It’s no secret that having good study habits can help you get better grades. However, many students don’t realize how bad study habits can destroy their rates. This article will discuss some of the most common bad study habits and how they can negatively impact your grades. One of the most common bad study habits is procrastination. Procrastination can cause students to fall behind in their work, leading to lower grades.
Another common lousy study habit is cramming. Cramming is when students try to learn all of the material for an exam in a short period. This often leads to confusion and frustration, and it’s usually not very effective. Other bad study habits include studying while watching TV or surfing the internet, not taking notes in class, and not reviewing material after class.
The books are open; the pencils are sharpened; your school notes are prepared. So just what exactly are you doing incorrectly? Please look at these Four typical bad study patterns that university students make and the way to break them easily!
1. Cramming For Exams
Studies show that the information we “cram” into our brains before an exam seeps out in the same way quickly, so it is a very ineffective way to study. A far more efficient alternative is to regularly review your class notes, quiz yourself on the most critical points about a week before the exam, and get a good night’s sleep the night before a big test.
2. Taking Too Many (or Too Few) Notes
Students tend to write down everything instructors say – or jot down nothing.
Here are two basic rules to follow for taking excellent notes.
- First, jot down anything your trainers put on a blackboard or projector: if they consider it necessary to write down, so should you.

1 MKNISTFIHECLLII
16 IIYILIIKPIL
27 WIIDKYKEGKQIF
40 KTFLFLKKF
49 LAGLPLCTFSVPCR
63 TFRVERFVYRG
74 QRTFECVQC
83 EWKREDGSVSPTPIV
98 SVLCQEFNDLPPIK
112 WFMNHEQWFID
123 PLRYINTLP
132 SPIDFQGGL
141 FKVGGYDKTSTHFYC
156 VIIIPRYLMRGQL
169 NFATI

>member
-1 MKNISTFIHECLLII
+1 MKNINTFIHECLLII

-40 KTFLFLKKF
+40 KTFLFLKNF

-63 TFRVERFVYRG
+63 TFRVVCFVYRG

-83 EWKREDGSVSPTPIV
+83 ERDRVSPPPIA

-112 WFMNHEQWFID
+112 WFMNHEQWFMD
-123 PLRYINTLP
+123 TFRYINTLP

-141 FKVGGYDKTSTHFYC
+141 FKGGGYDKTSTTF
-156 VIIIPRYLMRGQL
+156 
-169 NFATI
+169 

- Second, listen carefully for verbal cues like, “This is a fundamental concept” or “Below are a few important factors.” They are shining a bright light on what you ought to be writing down.**
3. Studying in the Wrong Environment
You can find three things students need to set up an optimal study environment: proper light (little or nothing that will make you squint or pressure), an ergonomic desk chair (one that keeps your posture straight, which encourages alertness), no excessive interruptions (no Tv set, no loud music, no engrossing movie participating in in the background).
4. Checking Social Media While You Study
Can’t resist the temptation to check Facebook, Twitter and other social media accounts?
If the lure of those sites is too much for you, your browser has free productivity tools that will manage “break time” for you. For example, LeechBlock for Firefox, Nanny for Google Chrome, WasteNoTime for Safari and SelfControl for Mac users can all be programmed to block specific websites during fixed hours or exact times.
You can block your social media sites for 50 minutes of every hour and program them to unblock for 10, or whatever combination works for you!
5. Highlighting Everything In Your Textbooks
This may surprise you, but compulsive highlighting is one of the minimal effective ways to study for the next exam. Instead, use your textbook to maintain on reading projects throughout the semester and use it to look up information to complement your class records.
If you have to highlight, accomplish that only to draw immediate attention to tips on the web page but never write blocks of sentences.
6. General Disorganization
Consider getting the Studious app on your Google Android or iPhone when you jot down reminders in strange places or never talk to your student plan. Enter your timetable, and the application automatically silences your mobile during class time. You can add homework assignments, exam dates, text notes, and photos. Everything you need in one place–no paper involved!